Male pterosaurs sporting spectacular head crests were the peacocks of the dinosaur era, a study has found.
A rare fossil find has for the first time allowed experts to determine the sex of one of the flying reptiles.
The discovery confirms what many suspected, that the showy head ornaments were male features designed for courtship.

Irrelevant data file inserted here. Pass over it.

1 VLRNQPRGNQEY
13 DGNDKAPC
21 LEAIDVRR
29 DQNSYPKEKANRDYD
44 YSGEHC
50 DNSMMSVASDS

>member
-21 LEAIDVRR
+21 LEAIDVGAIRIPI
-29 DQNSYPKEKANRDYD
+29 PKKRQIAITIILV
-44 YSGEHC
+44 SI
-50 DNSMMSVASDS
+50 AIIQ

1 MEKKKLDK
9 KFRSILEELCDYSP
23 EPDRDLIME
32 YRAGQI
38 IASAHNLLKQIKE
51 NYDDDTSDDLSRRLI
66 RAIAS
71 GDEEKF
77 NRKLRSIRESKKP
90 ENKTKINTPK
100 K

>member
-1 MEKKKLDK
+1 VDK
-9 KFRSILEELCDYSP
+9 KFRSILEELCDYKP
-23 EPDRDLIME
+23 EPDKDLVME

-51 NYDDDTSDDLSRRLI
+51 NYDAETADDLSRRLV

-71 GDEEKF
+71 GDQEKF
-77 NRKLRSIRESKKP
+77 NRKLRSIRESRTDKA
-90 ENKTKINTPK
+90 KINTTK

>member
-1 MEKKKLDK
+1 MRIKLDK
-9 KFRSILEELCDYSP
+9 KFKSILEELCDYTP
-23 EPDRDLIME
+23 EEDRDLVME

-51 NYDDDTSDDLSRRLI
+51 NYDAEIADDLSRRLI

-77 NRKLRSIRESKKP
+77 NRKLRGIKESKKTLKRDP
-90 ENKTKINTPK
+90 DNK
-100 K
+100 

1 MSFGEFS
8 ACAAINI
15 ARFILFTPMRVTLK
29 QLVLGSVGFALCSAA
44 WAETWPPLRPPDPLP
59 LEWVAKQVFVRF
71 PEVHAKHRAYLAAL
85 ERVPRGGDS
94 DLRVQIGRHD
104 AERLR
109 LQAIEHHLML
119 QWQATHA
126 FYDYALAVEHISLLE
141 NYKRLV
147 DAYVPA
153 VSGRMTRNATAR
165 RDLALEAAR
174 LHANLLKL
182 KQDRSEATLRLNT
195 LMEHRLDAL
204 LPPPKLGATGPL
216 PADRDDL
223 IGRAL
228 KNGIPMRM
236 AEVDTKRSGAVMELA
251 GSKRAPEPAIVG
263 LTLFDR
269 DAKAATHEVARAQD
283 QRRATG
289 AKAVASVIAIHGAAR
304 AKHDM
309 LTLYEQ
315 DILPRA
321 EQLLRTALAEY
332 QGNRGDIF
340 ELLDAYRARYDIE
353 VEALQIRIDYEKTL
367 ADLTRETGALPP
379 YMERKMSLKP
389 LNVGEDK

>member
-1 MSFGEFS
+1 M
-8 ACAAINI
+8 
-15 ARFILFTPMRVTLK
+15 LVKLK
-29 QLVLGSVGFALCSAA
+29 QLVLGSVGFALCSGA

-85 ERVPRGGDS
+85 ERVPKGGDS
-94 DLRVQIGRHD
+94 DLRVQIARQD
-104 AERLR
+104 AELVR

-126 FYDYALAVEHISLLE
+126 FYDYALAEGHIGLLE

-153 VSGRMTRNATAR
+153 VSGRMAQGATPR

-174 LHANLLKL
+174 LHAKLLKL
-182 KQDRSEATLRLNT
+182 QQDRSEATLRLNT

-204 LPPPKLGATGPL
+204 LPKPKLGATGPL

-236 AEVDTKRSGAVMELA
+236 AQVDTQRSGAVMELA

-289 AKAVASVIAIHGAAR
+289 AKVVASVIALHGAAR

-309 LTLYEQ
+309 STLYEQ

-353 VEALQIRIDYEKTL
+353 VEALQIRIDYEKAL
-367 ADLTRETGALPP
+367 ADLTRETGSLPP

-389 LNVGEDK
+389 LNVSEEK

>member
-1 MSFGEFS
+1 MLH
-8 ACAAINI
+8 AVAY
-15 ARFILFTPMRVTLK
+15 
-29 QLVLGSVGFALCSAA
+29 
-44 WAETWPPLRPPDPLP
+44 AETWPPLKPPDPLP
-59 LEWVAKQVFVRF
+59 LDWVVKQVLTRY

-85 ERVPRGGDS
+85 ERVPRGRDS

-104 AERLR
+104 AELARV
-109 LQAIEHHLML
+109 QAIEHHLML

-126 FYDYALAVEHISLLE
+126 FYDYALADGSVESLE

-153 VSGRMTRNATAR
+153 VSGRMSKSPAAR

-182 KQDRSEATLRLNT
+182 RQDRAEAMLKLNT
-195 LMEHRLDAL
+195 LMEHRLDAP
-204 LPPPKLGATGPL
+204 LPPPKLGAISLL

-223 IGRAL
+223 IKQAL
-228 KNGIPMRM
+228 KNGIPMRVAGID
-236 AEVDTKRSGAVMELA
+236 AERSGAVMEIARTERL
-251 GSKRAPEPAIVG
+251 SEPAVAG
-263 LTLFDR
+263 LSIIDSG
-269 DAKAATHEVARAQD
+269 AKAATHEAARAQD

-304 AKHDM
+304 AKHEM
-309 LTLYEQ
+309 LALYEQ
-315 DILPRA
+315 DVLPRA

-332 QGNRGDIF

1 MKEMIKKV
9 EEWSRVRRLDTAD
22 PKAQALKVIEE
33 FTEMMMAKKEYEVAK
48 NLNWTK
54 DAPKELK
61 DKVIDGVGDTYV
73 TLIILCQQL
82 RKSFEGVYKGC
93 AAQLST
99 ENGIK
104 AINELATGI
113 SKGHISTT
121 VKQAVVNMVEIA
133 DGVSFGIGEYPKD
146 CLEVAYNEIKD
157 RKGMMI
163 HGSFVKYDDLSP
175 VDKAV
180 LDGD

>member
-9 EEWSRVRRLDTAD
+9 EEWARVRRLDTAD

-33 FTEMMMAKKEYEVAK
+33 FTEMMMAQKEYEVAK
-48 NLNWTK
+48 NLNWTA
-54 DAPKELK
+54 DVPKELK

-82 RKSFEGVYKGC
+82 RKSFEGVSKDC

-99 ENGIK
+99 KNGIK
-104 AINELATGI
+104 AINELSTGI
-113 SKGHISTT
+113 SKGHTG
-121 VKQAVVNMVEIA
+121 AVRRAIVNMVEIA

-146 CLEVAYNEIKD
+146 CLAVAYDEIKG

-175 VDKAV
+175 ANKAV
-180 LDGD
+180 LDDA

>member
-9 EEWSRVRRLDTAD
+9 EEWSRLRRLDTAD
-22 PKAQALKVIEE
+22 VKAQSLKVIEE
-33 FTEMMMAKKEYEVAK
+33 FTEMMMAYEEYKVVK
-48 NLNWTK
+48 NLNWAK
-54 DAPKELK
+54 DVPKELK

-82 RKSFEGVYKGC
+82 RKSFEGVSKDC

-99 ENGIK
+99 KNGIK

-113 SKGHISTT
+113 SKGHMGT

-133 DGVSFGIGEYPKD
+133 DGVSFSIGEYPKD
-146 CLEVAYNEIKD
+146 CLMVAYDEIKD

The evidence comes from "Mrs T", the nickname given to a female pterosaur preserved together with the egg she was about to lay.
Pterosaurs – favourites of Hollywood film makers – were flying reptiles that lived alongside the dinosaurs, some of which grew as large as light aircraft.
Mrs T was a 160 million-year-old Darwinopterus pterosaur whose skeletal remains were uncovered in Liaoning Province, north-east China.